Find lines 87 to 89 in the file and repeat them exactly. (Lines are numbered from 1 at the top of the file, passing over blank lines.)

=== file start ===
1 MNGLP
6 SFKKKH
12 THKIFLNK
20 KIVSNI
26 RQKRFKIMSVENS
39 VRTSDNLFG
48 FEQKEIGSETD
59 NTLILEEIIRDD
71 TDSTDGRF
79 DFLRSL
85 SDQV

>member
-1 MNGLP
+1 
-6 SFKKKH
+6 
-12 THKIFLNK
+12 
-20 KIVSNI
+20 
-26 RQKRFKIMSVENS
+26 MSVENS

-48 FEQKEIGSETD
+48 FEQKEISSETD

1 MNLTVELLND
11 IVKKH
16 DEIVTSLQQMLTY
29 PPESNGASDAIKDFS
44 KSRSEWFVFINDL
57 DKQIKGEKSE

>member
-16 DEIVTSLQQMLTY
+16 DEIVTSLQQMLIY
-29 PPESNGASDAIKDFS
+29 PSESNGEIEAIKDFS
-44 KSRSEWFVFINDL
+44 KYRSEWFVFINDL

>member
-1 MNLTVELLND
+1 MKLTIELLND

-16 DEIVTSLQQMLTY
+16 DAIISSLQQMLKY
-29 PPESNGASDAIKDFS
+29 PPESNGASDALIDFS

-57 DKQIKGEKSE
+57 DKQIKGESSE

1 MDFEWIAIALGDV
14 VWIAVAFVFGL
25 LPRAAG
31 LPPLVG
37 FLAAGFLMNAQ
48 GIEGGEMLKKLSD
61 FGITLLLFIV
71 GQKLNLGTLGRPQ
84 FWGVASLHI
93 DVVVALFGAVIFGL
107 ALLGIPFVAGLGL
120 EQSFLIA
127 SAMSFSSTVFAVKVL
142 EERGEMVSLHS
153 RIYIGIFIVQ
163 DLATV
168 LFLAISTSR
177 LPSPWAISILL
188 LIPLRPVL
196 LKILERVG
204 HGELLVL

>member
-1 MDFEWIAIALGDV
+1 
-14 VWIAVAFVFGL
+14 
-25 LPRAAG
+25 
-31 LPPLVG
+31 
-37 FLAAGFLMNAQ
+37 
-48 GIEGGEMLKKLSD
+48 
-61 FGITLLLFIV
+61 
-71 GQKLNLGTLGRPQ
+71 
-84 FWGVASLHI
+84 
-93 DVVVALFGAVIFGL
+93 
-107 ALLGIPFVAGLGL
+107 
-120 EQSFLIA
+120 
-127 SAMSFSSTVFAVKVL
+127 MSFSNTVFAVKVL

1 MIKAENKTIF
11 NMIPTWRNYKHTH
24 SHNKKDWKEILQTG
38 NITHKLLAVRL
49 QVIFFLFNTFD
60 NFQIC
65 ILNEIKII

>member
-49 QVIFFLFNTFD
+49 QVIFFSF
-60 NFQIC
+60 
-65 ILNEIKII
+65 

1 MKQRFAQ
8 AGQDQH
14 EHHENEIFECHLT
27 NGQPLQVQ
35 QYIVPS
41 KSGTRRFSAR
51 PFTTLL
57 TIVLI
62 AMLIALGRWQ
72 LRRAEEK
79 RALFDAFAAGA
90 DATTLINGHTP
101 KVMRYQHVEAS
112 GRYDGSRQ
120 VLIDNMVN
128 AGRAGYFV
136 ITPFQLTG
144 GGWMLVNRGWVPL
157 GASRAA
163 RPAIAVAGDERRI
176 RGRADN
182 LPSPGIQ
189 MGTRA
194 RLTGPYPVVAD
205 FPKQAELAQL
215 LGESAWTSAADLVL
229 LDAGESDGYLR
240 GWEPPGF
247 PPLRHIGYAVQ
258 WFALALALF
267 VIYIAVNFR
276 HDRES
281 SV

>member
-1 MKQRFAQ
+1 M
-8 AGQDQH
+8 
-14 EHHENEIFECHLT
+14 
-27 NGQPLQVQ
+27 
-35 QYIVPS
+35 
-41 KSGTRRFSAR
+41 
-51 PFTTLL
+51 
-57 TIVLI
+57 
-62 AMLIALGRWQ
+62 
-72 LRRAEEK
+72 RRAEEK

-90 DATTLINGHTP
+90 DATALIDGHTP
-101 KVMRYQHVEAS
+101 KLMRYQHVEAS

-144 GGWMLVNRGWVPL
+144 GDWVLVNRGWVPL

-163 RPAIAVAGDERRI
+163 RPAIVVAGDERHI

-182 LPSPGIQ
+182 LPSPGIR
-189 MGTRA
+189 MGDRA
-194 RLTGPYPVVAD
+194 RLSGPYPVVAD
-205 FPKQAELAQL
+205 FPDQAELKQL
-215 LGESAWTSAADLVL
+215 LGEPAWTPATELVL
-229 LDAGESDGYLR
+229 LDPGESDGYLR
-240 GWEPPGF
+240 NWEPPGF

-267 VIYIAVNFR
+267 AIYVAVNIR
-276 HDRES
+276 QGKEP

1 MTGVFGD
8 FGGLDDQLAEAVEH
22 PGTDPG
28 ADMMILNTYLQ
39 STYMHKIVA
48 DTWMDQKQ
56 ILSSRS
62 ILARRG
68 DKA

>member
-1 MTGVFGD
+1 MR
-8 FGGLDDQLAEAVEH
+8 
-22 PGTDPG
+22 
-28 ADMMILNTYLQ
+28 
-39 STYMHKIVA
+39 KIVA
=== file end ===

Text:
-93 DVVVALFGAVIFGL
+93 
-107 ALLGIPFVAGLGL